The path to EU climate change policy
DOI link for The path to EU climate change policy
The path to EU climate change policy book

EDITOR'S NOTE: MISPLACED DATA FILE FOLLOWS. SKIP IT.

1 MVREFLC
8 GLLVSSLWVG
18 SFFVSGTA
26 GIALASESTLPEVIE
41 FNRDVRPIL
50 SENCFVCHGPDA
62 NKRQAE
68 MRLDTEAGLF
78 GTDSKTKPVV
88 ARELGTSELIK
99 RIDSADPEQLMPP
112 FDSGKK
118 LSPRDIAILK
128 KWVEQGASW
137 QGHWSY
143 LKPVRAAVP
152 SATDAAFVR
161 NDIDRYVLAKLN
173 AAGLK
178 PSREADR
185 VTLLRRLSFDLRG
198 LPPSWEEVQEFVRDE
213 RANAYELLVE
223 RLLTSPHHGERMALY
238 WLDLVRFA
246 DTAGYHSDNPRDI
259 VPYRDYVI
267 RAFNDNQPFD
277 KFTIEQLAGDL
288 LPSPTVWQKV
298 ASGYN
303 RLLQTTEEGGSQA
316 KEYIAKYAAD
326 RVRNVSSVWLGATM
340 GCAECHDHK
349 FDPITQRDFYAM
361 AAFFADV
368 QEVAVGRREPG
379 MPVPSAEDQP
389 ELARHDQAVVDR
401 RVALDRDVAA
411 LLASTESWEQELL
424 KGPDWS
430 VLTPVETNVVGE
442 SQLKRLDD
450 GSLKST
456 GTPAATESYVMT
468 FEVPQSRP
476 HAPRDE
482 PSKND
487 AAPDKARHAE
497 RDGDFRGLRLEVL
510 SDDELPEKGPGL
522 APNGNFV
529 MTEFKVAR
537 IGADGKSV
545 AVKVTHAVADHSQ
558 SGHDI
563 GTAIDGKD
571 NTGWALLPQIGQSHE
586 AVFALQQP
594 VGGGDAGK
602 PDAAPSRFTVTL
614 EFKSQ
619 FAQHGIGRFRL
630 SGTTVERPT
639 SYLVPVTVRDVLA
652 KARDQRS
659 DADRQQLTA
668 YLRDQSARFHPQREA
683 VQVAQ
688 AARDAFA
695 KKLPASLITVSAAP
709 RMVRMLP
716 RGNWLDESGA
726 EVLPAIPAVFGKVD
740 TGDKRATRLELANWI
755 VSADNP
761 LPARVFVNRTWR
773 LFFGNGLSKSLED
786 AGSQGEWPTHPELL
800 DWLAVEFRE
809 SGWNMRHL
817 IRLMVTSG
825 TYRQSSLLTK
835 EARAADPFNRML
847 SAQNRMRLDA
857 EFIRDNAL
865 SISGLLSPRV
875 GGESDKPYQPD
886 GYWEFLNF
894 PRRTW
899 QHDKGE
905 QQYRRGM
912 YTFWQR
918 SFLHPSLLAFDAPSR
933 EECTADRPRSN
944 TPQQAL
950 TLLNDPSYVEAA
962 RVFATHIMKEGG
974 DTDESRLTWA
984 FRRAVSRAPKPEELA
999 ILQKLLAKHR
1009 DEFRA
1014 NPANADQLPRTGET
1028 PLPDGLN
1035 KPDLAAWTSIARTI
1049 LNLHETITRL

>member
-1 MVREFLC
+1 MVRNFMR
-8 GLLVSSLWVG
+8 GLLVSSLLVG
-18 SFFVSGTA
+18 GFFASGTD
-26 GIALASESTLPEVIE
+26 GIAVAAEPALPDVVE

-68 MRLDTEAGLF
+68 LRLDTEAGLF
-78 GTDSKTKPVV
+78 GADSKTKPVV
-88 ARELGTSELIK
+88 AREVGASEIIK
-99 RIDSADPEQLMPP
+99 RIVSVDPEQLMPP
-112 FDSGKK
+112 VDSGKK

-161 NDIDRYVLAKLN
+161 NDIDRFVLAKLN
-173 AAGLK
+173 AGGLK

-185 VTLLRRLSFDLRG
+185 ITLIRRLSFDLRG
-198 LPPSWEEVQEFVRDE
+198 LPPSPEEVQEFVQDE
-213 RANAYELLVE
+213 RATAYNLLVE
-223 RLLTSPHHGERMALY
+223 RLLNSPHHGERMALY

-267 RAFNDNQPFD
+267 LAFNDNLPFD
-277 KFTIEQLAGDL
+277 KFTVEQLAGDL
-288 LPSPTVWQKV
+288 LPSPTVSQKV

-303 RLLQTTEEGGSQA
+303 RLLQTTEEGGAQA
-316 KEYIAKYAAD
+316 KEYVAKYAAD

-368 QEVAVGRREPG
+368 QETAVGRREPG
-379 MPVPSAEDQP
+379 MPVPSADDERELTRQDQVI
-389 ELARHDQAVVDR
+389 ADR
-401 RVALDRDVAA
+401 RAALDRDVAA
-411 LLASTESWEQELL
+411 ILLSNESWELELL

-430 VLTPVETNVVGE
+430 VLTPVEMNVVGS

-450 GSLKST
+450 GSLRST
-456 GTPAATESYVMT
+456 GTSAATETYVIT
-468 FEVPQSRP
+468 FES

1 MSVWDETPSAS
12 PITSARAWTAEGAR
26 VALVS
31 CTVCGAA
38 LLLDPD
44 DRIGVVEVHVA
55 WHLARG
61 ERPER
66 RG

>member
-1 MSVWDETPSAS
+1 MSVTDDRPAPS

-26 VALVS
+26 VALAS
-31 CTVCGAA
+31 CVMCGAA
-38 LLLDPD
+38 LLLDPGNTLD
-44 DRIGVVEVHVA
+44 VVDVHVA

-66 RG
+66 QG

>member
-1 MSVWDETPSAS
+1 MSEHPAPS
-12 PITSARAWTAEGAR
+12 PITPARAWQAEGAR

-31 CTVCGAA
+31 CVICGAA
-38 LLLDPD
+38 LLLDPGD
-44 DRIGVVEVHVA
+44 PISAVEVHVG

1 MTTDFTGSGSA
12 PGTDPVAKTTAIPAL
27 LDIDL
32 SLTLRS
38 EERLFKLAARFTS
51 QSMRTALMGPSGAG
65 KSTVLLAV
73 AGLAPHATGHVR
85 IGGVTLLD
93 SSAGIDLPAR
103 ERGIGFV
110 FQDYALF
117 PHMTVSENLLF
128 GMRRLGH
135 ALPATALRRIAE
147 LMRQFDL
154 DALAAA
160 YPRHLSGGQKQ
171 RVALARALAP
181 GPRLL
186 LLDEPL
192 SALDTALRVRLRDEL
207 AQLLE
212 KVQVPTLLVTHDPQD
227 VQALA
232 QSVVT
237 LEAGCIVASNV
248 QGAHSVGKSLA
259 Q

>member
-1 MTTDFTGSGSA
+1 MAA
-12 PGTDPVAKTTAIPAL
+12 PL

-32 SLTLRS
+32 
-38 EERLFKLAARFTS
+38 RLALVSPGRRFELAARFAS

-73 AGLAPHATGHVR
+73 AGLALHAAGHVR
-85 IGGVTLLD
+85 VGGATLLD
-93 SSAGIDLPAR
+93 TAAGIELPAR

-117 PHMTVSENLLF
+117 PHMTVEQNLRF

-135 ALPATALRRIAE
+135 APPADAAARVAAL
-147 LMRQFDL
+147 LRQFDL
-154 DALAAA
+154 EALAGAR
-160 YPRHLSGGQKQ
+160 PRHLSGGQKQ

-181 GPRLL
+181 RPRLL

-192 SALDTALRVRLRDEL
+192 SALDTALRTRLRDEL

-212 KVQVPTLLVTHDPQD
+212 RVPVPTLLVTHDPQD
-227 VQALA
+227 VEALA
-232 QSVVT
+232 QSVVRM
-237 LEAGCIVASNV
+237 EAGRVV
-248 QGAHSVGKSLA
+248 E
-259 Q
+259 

Although debate about the physical science of global warming continues, it is increasingly clear that the centre of gravity of the climate change controversy is moving from science to politics (Bruce et al. 1996, Houghton et al. 1996, Watson et al. 1996). Nowhere is this shift more visible than in the European Union (EU), even though neither Europe's contribution to the problem of climate change, nor its risks therefrom, would seem to demand a leading engagement. In 1987, the twelve nations of the European Community emitted only 12 per cent of the CO2 emissions from fossil fuels. The United States was responsible for 22 per cent; the bloc of the centrally planned economies 36 per cent (EC 1992a: 9). By 1993, the EU-12 accounted for 14.5 per cent of the global total. The accession of Austria, Sweden and Finland raised the EU share to over 16 per cent. Bur the United States still produces more than 25 per cent and the now depressed economies of Central Europe and the former Soviet Union over 17 per cent.